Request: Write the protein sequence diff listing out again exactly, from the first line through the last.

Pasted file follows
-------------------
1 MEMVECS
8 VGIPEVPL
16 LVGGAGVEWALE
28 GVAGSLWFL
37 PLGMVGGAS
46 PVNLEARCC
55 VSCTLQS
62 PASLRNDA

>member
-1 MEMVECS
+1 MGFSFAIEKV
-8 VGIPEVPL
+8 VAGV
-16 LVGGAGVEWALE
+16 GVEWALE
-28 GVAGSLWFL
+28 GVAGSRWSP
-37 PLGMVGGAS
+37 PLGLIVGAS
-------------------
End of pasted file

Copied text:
1 MEMVECS
8 VGIPEVPL
16 LVGGAGVEWALE
28 GVAGSLWFL
37 PLGMVGGAS
46 PVNLEARCC
55 VSCTLQS
62 PASLRNDA

>member
-1 MEMVECS
+1 MGFSFAIEKV
-8 VGIPEVPL
+8 VAGV
-16 LVGGAGVEWALE
+16 GVEWALE
-28 GVAGSLWFL
+28 GVAGSRWSP
-37 PLGMVGGAS
+37 PLGLIVGAS